So far, ultracapacitors sweet spot has been applications that require quick burst of high power and can quickly be recharged.
Many applications capture the braking energy to replenish the ultracapacitorss (examples: buses, trucks, trains, and elevators). This sweet spot may be changing due to a recent nanotechnology discovery.
University of Texas at Austin, mechanical engineering professor Rod Ruoff has achieved a breakthrough in ultracapacitors by using "graphene". Ruoff says, “Graphene’s surface area of 2630 m2/gram (almost the area of a football field in about 1/500th of a pound of material) means that a greater number of positive or negative ions in the electrolyte can form a layer on the graphene sheets resulting in exceptional levels of stored charge.”
After about nine months of research with the new material, they have shown storage abilities similar to those of ultracapacitors already on the market, and they believe graphene's ultra thin structure will allow for sheets of the material to be stacked to increase energy storage and possibly double the current capacity of ultracapacitors. This would allow ultracapacitors to expand into many other renewable and clean energy application for both solar power and wind farms.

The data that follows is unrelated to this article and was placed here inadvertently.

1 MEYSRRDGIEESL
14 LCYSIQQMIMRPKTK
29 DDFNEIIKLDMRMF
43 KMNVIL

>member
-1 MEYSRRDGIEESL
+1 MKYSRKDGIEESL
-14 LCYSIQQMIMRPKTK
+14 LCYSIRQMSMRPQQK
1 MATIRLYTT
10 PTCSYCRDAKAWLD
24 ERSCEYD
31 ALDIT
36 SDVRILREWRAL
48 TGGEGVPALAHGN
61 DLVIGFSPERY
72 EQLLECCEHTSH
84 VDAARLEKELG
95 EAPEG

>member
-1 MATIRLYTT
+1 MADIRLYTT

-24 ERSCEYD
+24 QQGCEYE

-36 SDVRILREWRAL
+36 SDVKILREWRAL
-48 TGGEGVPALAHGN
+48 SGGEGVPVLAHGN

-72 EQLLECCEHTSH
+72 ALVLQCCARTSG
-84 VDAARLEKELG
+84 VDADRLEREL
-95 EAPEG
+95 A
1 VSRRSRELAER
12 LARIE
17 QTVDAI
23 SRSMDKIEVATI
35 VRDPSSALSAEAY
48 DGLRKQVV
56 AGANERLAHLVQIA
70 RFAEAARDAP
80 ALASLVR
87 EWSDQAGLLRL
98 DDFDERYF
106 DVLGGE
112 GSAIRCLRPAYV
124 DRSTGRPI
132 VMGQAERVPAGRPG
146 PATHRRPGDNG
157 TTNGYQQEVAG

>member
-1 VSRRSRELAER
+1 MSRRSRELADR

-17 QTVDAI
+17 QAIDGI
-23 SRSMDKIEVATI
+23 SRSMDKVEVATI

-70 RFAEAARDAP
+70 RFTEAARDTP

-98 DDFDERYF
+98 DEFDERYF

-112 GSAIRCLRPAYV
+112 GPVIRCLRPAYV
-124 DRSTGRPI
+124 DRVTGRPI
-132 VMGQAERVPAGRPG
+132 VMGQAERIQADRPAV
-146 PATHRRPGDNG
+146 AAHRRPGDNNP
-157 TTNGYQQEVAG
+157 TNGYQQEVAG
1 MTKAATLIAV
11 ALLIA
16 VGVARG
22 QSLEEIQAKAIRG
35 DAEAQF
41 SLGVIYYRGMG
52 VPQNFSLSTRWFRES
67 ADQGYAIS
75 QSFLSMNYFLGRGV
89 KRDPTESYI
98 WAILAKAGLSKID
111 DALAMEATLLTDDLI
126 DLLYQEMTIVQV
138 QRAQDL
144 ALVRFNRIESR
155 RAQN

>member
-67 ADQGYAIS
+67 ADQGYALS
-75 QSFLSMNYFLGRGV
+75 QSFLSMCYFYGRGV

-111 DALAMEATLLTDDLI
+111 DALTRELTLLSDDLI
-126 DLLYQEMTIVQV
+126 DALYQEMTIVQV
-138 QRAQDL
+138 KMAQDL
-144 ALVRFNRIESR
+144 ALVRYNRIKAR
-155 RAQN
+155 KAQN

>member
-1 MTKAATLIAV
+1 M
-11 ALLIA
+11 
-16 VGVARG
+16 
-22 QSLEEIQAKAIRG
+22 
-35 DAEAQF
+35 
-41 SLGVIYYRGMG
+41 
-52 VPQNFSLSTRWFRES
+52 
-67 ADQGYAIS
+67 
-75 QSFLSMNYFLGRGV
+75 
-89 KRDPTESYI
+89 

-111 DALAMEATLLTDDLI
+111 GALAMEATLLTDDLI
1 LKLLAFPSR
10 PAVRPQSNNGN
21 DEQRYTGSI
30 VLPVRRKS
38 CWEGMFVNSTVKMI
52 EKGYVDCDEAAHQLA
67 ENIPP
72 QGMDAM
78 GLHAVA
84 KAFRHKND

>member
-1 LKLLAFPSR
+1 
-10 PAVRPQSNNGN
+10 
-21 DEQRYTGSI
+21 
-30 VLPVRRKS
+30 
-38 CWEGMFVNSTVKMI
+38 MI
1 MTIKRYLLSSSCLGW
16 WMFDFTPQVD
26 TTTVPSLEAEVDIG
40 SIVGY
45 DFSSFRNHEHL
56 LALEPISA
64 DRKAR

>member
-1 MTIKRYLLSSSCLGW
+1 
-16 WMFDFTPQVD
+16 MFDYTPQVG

Graphene is a one atom thick structure of bonded carbon atoms that are densely packed in a honeycomb crystal lattice. It is best described as an atomic scale chicken wire of carbon atoms and their bonds. Graphene is strong enough to withstand diamond cutters and is one of the most expensive materials available today. Since it is currently so expensive, it will require some development before it is economical viable for mass production in ultracapacitors.
This research is exciting and maybe we will see the "new super battery" sooner than we think...
Readers have left 3 comments.
I'm glad to see some are looking at nano technology in a simpler, probably more workable form. Nanotubes are interesting but I don't see such fine structures being feasible to produce cheaply and in the quantities needed.
"Graphene’s surface area of 2630 m2/gram" - how is this possible?
The C-C bond length is 1.42 Angstroms. If one draws out a portion of the hexagonal lattice, it can be seen that each vertex is shared by 3 neighboring hexagons. One should do the geometry (for fun if nothing else) and this yields 2.60 square Angstroms per carbon atom. Then, 12 grams of carbon had 6.023 times 10 to the 23 power atoms. This is the simplest derivation of the surface area--accounting for both sides of the graphene sheet.